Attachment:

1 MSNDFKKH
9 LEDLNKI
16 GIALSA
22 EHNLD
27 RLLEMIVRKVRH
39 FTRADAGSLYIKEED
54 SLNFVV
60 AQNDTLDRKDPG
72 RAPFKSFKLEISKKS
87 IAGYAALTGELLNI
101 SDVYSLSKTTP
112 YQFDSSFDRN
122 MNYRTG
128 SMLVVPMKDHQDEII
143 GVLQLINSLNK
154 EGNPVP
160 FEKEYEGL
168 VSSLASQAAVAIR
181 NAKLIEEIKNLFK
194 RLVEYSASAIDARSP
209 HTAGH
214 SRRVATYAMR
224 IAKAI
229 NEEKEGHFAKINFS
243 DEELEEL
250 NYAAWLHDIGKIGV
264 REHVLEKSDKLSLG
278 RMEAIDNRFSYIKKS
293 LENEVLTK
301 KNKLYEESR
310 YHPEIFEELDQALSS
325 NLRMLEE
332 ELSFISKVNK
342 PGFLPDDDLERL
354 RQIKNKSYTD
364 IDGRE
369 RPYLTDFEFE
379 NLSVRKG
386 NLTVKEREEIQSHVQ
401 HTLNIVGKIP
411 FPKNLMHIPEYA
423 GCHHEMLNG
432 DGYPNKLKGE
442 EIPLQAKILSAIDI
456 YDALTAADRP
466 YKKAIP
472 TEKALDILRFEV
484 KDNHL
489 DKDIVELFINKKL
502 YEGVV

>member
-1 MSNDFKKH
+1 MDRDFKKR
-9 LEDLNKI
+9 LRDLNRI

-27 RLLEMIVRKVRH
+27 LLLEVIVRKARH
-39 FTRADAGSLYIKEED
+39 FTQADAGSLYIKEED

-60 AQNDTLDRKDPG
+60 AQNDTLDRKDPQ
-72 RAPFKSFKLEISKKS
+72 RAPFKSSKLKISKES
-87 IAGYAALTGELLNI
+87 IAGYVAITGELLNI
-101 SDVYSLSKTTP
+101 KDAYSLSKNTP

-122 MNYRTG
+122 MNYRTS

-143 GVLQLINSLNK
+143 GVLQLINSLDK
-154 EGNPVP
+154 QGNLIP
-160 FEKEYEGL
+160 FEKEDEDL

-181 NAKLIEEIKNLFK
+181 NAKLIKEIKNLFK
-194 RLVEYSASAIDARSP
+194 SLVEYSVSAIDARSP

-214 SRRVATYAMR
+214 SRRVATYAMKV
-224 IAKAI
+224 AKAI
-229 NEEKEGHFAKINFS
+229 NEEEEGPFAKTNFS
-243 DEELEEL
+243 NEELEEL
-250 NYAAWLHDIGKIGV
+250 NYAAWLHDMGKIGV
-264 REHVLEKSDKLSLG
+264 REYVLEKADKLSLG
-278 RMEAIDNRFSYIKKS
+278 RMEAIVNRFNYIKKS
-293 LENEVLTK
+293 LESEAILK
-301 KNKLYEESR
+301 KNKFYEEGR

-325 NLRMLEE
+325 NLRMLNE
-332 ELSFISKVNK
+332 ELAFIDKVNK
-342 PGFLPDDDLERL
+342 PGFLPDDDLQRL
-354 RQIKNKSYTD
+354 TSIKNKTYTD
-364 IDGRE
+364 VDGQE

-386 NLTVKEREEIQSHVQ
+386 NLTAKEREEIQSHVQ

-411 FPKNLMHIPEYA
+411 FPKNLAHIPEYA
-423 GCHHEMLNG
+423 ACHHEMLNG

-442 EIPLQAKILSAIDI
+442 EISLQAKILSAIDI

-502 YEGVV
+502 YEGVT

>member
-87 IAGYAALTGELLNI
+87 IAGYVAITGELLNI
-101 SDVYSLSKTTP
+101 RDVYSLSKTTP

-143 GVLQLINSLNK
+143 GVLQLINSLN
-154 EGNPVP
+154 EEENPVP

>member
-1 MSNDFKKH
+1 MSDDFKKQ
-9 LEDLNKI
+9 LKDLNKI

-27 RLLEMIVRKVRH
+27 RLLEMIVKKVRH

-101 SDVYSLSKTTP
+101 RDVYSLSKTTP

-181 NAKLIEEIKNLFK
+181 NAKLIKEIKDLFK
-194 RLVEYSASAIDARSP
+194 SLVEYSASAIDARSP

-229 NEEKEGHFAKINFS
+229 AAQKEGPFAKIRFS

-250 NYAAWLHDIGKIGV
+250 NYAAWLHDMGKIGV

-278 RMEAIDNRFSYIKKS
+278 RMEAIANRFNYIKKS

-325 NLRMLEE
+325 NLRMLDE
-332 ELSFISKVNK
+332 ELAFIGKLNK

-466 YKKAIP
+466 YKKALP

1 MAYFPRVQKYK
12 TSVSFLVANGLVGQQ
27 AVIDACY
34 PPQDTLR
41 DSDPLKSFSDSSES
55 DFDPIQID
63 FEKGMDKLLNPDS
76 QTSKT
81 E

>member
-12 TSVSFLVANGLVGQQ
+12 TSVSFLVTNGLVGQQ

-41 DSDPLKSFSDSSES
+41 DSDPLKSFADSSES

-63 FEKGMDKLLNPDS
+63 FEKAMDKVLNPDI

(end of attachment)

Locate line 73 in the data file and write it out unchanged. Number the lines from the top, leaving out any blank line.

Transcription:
+154 QGNLIP